|Publication number||US5720274 A|
|Application number||US 08/566,845|
|Publication date||Feb 24, 1998|
|Filing date||Dec 4, 1995|
|Priority date||Dec 5, 1994|
|Also published as||DE4443176C1, EP0716272A2, EP0716272A3, EP0716272B1|
|Publication number||08566845, 566845, US 5720274 A, US 5720274A, US-A-5720274, US5720274 A, US5720274A|
|Inventors||Dieter Brunner, Joachim Damrath, Martin Kornberger|
|Original Assignee||Gaggenau-Werke Haus-Und Lufttechnik Gmbh|
|Export Citation||BiBTeX, EndNote, RefMan|
|Patent Citations (14), Referenced by (44), Classifications (7), Legal Events (6)|
|External Links: USPTO, USPTO Assignment, Espacenet|
1. Field of the Invention
The invention relates to a vapor exhaust hood with a housing that features at least one intake opening which at a minimum is equipped with one filter, and features a vent opening whose inside surfaces are at least in part equipped with a sound-deadening material; arranged in the housing is a fan.
2. Description of the Related Art
A vapor exhaust hood of that type is known from the document GM 69 00 973. The vapor exhaust hood has a shallow, square housing which in the front area slopes toward the operator. Contained in the lower area of the housing is a filter space which downward is bounded by a filter and upward by a partition. The partition has a central hole on which borders a low-silhouette radial fan for one-sided intake. Its fan wheel rotating about a vertical axis, the radial fan has its intake nozzle directly opposite the filter. The fan housing represents the entire upper part of the vapor exhaust hood. The fan fitted in it forces the filtered air either back in the immediate surroundings or into an exhaust duct. The fan housing is provided with a sound-absorbing coating, which contributes substantially to deadening the fan noise.
Known also, from DE 78 11 284 U1, EP 0 083 704 A1 and DE-OS 1,503,610, are comparable, low-silhouette vapor exhaust hoods with radial fans which possess very large radii and narrow blades. The venting fan duct in each object is formed of sound-absorbing material. The material replaces completely the known, thin-walled fan ducts made of plastic or metal.
Known, furthermore, from GB-PS 1,018,084, is a ventilator system for fresh air delivery and air circulation. The ventilator system has a square housing which is divided in an upper and a lower part. The lower part features several ducts for air handling. The upper part comprises a dual fan fitted in a separate intake housing. The dual fan consists of two radial fans between which the motor driving them is located. The air intake of the radial fans takes place sideways, and the air is blown into the bottom part of the housing. All of the air-handling ducts located outside the intake housing are lined with polyurethane foam for sound absorption. In the intake housing, only the wall opposite the intake filter is coated with polyurethane foam. Wall and intake filter are situated parallel to the axes of fan and motor. Located opposite the intake openings of the radial fan housing is either the motor or the intake housing end walls, which are made of sheet metal.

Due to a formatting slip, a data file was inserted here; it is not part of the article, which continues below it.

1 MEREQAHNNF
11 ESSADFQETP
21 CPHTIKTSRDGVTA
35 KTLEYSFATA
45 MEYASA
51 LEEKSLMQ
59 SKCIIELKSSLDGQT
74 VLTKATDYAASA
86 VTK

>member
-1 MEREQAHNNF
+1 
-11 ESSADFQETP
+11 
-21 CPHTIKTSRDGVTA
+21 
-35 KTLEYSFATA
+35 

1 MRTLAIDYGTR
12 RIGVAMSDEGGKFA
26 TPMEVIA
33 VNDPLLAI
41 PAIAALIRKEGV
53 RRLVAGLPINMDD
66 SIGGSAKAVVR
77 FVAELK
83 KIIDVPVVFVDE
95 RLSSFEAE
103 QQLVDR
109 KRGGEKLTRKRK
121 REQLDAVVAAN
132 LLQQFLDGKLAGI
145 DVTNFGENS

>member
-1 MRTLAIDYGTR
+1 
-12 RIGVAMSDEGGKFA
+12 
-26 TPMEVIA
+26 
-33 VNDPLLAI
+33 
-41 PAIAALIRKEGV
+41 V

Vapor exhaust hoods feature generally fans which, while small in overall size, must handle large exhaust flow volumes. Consequently, fan speeds up to 2900 RPM are required to achieve a large air handling capacity. At such high RPM, already minor manufacturing defects and contamination on the fan wheel lead to imbalances and unintended aerodynamic forces. Besides the 50-Hz hum of the electrical drive motors customarily used, mechanical vibrations occur which are transmitted directly from the fan housing to the housing of the vapor exhaust hood. There, said vibrations stimulate the thin-walled housing panels partly to natural oscillations. Created in the most unfavorable case are resonant phenomena, both with the natural frequencies of the housing panels and also with the air volume enclosed in the housing, resulting in an additional amplification of the vibrations. The vibrating panels radiate sound energy which is audibly sensed as airborne sound.
Airborne sound is emitted even more so by the rotating fan wheel. Depending on the fan type used, the radiated airborne sound has a complex frequency spectrum, which is composed of a wide-band flow noise and RPM-dependent harmonic components. The amplitudes of the noise, according to experience, are the greatest in the area of the fan wheel blades, since the greatest velocity gradients and, thus, turbulent pressure fluctuations occur here. Especially with low-silhouette vapor exhaust hoods, the so-called fluidics noise of the generally heavily turbulent duct and housing flow superimposes itself additionally upon said noise.
Therefore, the objective underlying the invention is to provide a vapor exhaust hood equipped with a fan, in which hood, for one, the number of noise generators is reduced and, for another, inevitable noise is damped and deadened. The material for sound damping, or sound deadening, should allow easy installation and cleaning. Also, the disadvantages known from the prior art should be avoided.
The objective is accomplished with a vapor exhaust hood where, as a minimum, sound-absorbing material is arranged opposite each inlet opening of the fan in the housing, which material is spaced from the opposite intake opening at least one-half the radius of the fan wheel. The sound-absorbing material opposite the individual inlet opening has a surface whose size matches at least a circular surface with a radius matching that of the fan wheel.
With a vapor exhaust hood of such design, the airborne sound emitting from the inlet opening impinges directly on a sound absorber, which additionally is arranged relatively far removed from the inlet opening. Reduced thereby, for one, is the noise caused by the blades, for exactly the higher-frequency noise shares of the air turbulences in the blades impinge directly on the sound absorber, due to their directional effect. With the filter and an--as the case may be--installed active filter not being arranged opposite the inlet opening, a direct sound radiation from the filter is not possible.